Check out this photos which won prices also in NATIONAL GEOGRAPHIC.
Unfortunately there are not a lot of helpful homepages, organizations or a ministry in Argentina which supplies us with information about volcanoes. On top nowbody really knows what is going to happen. The Russians fly to Mars but we have still no clue when or which Volcano is going to go off. So the little information there is we have to get mostly from our neighbour, Chile. Here is a good homepage if you are interested in updates on Volcanoes. On the other hand it is also true that most active volcanoes are in Chile and not in Argentina. We do not have lots of active volcanoes but get the ashes from Chile!
On this picture you can see the ash cloud after the eruption of the volcano Puyehue, June 4th 2011. At 15:15 local time OVDAS reported an explosion and a 5 kilometres wide ash-and-gas plume that rose to an altitude of 10 kilometres above sea level. The plume drifted south at 5 kilometres altitude, and southeast and east at 10 kilometres altitude, in Bariloche the sky was pitch black dark at that time. The alert level was raised to 6, red. The ash cloud was actually not from the Puyehue but from the Cordon Caulle fissure. An estimated one hundred million tons of ash, sand and pumice were ejected – requiring power equivalent to 70 atomic bombs! At the end the ash cloud made it a couple of times around the southern hemisphere closing down airports. Surprisingly the ash cloud had to got once around the world before actually arriving in Chile and affect airports there.
31 employees of the Hotel Panamericano in San Carlos de Bariloche received a registered letter containing a dismissal by employer. The funny thing is that the Hotel Panamericano also owns the Casino connected to the Hotel. The casino made a total revenue of a couple of million US dollars last year. Hard to understand that they have to cut out 31 employees with an average cost of wage of 6000 Pesos per month. Mr. Zunego of course blames the government for not receiving help from BA or the state of Rio Negro and is right there. Unfortunately it is always the weakest part of the chain which has to suffer and pay the bill.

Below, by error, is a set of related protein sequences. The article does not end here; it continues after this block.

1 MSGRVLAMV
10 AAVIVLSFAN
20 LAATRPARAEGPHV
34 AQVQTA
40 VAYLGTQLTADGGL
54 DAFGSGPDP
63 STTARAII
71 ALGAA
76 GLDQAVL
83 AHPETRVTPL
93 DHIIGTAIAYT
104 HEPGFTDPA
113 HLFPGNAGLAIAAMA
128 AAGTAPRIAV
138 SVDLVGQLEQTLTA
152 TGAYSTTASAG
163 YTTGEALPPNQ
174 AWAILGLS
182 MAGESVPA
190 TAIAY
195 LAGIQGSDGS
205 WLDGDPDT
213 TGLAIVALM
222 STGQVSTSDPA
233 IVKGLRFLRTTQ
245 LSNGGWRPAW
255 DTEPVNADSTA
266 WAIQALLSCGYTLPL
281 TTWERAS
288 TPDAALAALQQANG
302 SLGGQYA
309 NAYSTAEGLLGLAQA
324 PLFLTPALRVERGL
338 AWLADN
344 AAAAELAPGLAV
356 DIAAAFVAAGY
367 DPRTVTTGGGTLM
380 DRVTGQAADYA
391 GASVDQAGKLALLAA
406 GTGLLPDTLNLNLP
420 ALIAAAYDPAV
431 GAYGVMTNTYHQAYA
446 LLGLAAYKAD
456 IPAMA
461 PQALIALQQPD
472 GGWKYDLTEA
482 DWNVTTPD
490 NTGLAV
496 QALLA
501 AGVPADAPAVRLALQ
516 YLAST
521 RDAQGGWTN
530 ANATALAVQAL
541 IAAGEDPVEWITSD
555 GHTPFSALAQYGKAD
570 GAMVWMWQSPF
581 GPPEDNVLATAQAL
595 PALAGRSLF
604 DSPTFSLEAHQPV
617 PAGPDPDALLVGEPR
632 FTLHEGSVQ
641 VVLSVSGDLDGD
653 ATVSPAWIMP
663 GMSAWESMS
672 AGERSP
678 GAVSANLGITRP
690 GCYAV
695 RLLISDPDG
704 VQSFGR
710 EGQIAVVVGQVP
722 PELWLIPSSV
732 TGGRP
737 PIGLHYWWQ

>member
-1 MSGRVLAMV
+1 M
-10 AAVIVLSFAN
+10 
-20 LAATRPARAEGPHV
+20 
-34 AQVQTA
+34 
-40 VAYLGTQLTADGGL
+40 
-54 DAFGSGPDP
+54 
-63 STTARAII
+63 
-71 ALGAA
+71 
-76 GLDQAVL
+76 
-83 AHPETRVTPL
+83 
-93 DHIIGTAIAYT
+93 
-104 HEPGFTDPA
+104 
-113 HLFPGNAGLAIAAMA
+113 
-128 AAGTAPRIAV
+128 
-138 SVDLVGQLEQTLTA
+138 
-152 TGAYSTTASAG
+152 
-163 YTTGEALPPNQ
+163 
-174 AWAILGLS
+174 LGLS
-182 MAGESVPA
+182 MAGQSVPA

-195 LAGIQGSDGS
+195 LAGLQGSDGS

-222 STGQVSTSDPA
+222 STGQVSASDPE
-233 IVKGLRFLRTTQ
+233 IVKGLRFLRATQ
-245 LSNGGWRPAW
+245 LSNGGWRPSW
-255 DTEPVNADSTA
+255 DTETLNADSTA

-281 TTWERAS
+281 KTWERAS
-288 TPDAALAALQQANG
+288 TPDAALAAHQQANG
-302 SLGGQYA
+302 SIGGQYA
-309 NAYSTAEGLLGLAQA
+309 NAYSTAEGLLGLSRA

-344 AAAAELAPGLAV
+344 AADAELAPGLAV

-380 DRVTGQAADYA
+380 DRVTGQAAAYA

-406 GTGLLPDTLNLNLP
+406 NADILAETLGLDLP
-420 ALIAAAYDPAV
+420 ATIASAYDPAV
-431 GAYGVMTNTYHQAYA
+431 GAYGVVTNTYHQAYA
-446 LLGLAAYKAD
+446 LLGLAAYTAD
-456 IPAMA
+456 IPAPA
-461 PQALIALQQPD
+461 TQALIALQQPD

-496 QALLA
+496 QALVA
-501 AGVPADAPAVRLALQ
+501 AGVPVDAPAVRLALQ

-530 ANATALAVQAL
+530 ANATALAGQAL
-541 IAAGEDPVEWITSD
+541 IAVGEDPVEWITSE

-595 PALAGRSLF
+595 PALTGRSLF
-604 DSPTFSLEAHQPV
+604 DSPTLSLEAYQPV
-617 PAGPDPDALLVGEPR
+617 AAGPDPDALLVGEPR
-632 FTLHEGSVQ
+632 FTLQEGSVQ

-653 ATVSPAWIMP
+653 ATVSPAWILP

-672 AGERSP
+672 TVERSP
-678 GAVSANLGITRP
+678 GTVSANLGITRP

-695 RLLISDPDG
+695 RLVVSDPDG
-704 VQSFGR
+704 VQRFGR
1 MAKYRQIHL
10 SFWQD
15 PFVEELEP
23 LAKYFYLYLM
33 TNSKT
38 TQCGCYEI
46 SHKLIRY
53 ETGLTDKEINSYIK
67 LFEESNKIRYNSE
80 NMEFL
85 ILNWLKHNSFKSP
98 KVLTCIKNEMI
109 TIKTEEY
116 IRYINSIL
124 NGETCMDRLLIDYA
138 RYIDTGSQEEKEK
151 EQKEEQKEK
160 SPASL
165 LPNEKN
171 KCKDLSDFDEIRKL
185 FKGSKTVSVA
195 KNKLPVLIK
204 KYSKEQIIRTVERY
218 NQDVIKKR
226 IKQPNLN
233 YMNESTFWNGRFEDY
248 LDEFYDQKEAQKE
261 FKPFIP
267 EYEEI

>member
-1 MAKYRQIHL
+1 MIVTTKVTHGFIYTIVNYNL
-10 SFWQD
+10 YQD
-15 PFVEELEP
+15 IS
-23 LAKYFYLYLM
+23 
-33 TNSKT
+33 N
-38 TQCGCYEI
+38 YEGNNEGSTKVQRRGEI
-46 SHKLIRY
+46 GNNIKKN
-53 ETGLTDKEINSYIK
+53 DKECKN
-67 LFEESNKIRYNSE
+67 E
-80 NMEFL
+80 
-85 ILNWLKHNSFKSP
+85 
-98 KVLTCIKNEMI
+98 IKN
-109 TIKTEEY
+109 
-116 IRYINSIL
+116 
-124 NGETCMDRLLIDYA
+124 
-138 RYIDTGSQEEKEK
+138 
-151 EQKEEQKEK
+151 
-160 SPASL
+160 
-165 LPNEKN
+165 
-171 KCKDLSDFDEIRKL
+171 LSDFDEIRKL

Chilean authorities have evacuated people living near the Hudson Volcano after it exploded and spewed a steam cloud half a mile into the air. Chilean authorities were still evacuating residents living near a volcano in the country’s far south after a volcano spewed a jet of steam 3,200 feet into the air and seismic activity triggered an avalanche.
Government officials flew over the Hudson volcano, which lies around 1,000 miles south of the Chilean capital Santiago.
More than 100 residents from the sparsely populated area have been evacuated as a precaution as the state emergency office ONEMI increased the volcanic alert status to Level 5 in preparation for an imminent major eruption.
The Hudson volcano last erupted in 1991, melting part of the glacier that sits on the crater and triggering mud flows.
The recent activity comes in the wake of a string of eruptions at other volcanoes in Chile.
In June, a volcano in the Puyehue-Cordon Caulle volcanic chain, about 575 miles south of Santiago, erupted after being dormant for decades.
It belched an ash cloud miles high that blew over the Andes and grounded planes as far away as Australia and New Zealand.
Chile’s Chaiten volcano also erupted spectacularly in 2008 for the first time in thousands of years, spewing molten rock and a vast cloud of ash that reached the stratosphere.
Chile’s chain of about 2,000 volcanoes is the world’s second largest after that of Indonesia. Some 50 to 60 are on record as having erupted, and 500 are potentially active.
Here some information of what WIKIPEDIA lets us know about VOLCANOS.